with Chinese Medicine
SUNY scrics in Chincsc Philosophy and Culturc
Rogcr T. Amcs, cditor
with Chinese Medicine
An Ethnographic Account from Contemporary China
STATE UNIVERSITY OF NEW YORK PRESS
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Library of Congress Cataloging-in-Publication Data
Translorming cmotions with Chincsc mcdicinc : an cthnographic account lrom
contcmporary China / Yanhua Zhang.
p. cm. (SUNY scrics in Chincsc philosophy and culturc)
!ncludcs bibliographical rclcrcnccs and indcx.
!S8N.¸: µ,·c,µ.¡6µµµ6 (hardcovcr : alk. papcr)
!S8N.¸: µ,·c,µ.¡,ccc· (pbk. : alk. papcr)
.. Mcdical anthropologyChina. a. Mcdicinc, Chincsc. ¸. Traditional
mcdicincChina. ¡. ¡thnopsychologyChina. ¸. ¡motionsSocial aspccts
China. !. Titlc. !!. Scrics.
.c µ · , 6 ¸ ¡ ¸ a .
For my parents.
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!!. Cnixvsv Mvbicixv: Cox:ixui:v ~xb Mobvvx
!!!. Tnv Cnixvsv Vovib ov SHENTI (8obvPvvsox) ¸.
!\. Cox:vx:u~iizixc QINGZHI 情志 (¡:o:ioxs) ¸¸
\. Uxbvvs:~xbixc ZHONGYI Ciixic~i Ci~ssivic~:iox ,¸
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\!!. Ciixic~i Pvocvss ov TIAO (A::uxixc) .c¸
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Appcndix: Transcription Convcntions .¡¸
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¡.. Summary ol thc lunctions ol thc ﬁvc visccral systcms 6·
¡.a Wuxing and thc ﬁvczang systcms ,c
¡.¸ ¡motions and countcrcmotions ,¸
6.. Zheng (syndromcs) and qingzhi disordcrs µ.
6.a Ðistribution ol qingzhi disordcrs according to zheng (Pattcrns) µa
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¡.. Tc Scqucncc ol Production and Rcstriction ,c
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xi i i
Tis book has bcncﬁtcd lrom thc gcncrous assistancc and support ol many indi
viduals and institutions. Tc study lcading to this book bcgan at thc Univcrsity
ol Hawaii at Manoa whcn ! was a graduatc studcnt. ! havc had wondcrlul tcach
crs: Rogcr Amcs, Jack 8ilmcs, Frcd 8lakc, Nina ¡tkin, Allcn Howard, Tomas
Marctzki, Anthony Marsclla, Grcgory Maskarincc, and Gcoﬀrcy Vhitc. Tcy
havc dircctly and indircctly contributcd to thc lormation ol many idcas in this
book. ! owc spccial thanks to Frcd 8lakc, thc chair ol my disscrtation commit
tcc, whosc guidancc and cncouragcmcnt saw mc through thc arduous proccss ol
disscrtation writing, and to Rogcr Amcs, who rcad thc manuscript scvcral timcs
and whosc critical commcnts arc largcly rcsponsiblc lor thc improvcmcnt ol thc
prcscnt book lrom thc original disscrtation. Scvcral othcr pcoplc havc rcad thc
cntirc or parts ol thc manuscript at its diﬀcrcnt stagcs. John ÐcFrancis mcticu
lously wcnt ovcr my bilingual transcript ol thc clinical intcraction and oﬀcrcd
dctailcd corrcctions and suggcstions, Judith Farquhar rcad and commcntcd on
an carlicr vcrsion ol thc chaptcr on zhongyi clinical classiﬁcations, and Louis
8rcggcr at Clcmson Univcrsity proolrcad thc cntirc manuscript at lcast twicc.
My collcaguc, Joan 8ridgwood, hclpcd with thc ﬁnal proolrcading ol thc book.
! am thanklul lor thcir assistancc.
Ðuring thc long proccss ol thc rcscarch and writing ol this book, ! lcarncd
a lot lrom my lcllow graduatc studcnts and collcagucs through convcrsations
and discussions. ! bcncﬁtcd lrom thc insights, criticism, and camaradcric ol
Vcirong Cai, Nancy Coopcr, Ðphrosinc Ðaniggclis, 8ingzhong Gao, Mclissa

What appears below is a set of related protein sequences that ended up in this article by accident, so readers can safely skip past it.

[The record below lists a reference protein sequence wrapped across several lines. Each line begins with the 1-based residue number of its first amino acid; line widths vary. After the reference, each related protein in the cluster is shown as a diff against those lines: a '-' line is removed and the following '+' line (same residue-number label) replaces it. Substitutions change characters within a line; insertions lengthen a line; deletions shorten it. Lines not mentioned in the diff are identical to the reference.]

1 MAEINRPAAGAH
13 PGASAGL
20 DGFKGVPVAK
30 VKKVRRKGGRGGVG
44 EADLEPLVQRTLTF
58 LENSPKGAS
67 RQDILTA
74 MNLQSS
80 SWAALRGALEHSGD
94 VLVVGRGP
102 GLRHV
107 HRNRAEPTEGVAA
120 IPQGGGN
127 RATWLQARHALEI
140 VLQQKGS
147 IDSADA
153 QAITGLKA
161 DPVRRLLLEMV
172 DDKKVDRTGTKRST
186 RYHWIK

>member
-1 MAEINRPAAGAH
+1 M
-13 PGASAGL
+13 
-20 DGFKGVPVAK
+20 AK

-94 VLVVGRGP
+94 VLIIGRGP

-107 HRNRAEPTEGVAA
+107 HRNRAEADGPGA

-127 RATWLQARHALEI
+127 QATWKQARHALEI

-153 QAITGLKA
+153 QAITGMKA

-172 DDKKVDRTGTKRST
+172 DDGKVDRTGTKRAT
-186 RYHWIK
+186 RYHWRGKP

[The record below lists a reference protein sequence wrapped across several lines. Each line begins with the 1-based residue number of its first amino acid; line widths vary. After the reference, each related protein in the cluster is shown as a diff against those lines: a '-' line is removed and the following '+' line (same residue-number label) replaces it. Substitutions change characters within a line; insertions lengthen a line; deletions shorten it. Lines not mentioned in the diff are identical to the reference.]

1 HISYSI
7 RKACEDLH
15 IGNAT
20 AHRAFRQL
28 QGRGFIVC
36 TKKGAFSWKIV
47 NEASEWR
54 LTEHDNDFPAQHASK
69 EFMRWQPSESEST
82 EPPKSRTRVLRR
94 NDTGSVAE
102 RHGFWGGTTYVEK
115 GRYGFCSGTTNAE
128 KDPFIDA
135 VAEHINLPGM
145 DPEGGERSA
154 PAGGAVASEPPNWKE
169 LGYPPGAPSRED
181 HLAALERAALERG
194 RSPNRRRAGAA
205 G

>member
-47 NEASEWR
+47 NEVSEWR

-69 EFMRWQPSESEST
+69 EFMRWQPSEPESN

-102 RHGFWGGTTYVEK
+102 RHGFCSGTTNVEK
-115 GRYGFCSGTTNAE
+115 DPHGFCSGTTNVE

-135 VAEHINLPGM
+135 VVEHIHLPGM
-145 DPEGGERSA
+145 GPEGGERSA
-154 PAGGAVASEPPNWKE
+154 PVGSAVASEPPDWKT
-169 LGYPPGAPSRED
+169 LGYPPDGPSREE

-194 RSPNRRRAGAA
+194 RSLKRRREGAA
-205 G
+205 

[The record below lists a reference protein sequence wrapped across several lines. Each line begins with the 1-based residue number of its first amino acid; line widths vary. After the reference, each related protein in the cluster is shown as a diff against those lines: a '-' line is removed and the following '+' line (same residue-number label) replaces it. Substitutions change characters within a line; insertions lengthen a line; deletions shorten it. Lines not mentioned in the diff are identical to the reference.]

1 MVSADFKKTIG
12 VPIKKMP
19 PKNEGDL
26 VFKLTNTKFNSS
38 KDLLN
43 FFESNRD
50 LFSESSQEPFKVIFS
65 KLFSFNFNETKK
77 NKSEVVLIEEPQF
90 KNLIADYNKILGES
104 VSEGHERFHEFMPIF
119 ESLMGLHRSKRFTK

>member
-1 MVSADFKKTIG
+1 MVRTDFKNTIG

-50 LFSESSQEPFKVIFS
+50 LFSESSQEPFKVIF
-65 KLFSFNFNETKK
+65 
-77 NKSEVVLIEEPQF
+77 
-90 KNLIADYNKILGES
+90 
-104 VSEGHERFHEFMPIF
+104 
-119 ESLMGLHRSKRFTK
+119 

Schrilt, Chcnshan Tian, Yanyin Zhang, Ðcborah Zvoscc, and many othcrs.
My ﬁcld rcscarch bcncﬁtcd grcatly lrom thc hclp and support ol many
lricnds and collcagucs in 8cijing, China. ! want to thank my aﬃliatcd institu
tion in 8cijing, thc School ol ¡thnology and Sociology at Ccntral Univcrsity
lor Nationalitics, lor hospitality and institutional support. ! want cspccially to
thank Yang Shcngmin and Tcng Xing lor introducing mc to thcir nctwork ol
social rclations and hclping arrangc my ﬁcldwork sitc. ! thank all thc studcnts
and practitioncrs ol Chincsc mcdicinc ! mct and intcractcd with in 8cijing,
xi v TRANSFORMI NG EMOTI ONS
particularly Vang Xiuzhcn and Cao Pci. Tcy gcncrously sharcd thcir knowl
cdgc and cxpcricncc ol Chincsc mcdicinc with mc and paticntly answcrcd my
qucstions. Ðircctor Zhou Shaohua ol Xiyuan hospital providcd mc with thc
bcst ﬁcldwork cnvironmcnt ! could cvcr hopc lor. Hc was not only thc bcst
zhongyi tcachcr to mc, but also my most knowlcdgcablc rcsourcc in Chincsc
mcdicinc. ! am also dccply gratclul to thc paticnts involvcd in my rcscarch lor
thcir trust and gcncrosity. My rcsponsibility to protcct thcir anonymity prcvcnts
mc lrom naming thcm individually, but my dccpcst gratitudc gocs to thcm.
My ﬁcld rcscarch was lundcd by a grant (Grant No. ¸66·) lrom thc
VcnncrGrcn Foundation. ! would also likc to acknowlcdgc thc assistancc and
support lrom thc Ccntcr lor Chincsc Studics at thc Univcrsity ol Hawaii at
Manoa. Tc opportunitics to work in thcir various Chinarclatcd projccts and
acccss to thcir rcsourccs lacilitatcd thc complction ol thc original disscrtation.
For this, ! am particularly thanklul to Cynthia Ning, thc associatc dircctor ol
thc Ccntcr, and Ðanicl Tschudi. Coursc rclicl providcd by thc Ðcpartmcnt ol
Languagcs ol Clcmson Univcrsity hclpcd spccd up thc writing ol thc ﬁnal vcr
sion ol this book.
My thanks also go to cvcryonc at SUNY prcss whosc hard work hclpcd to
turn my manuscript into this book.
My parcnts supportcd my prolcssional pursuit in cvcry way thcy could.
Tcy actcd as surrogatc parcnts to my daughtcr lor many ycars whilc ! was away
doing my graduatc studics in thc U.S., and thcy houscd mc whilc ! was doing
ﬁcldwork in 8cijing.
Covcr Calligraphy by Michacl M. Chcn.
Tis book oﬀcrs an cthnographic account ol cmotionrclatcd disordcrs as thcy
arc undcrstood, cxpcricnccd, and trcatcd in thc clinics ol Chincsc mcdicinc
or zhongyi 中医 in contcmporary China. Ccntral to this cnquiry is a zhon-
gyi catcgory ol illncss, qingzhi bing 情志病 or qingzhi lei jibing 情志类疾病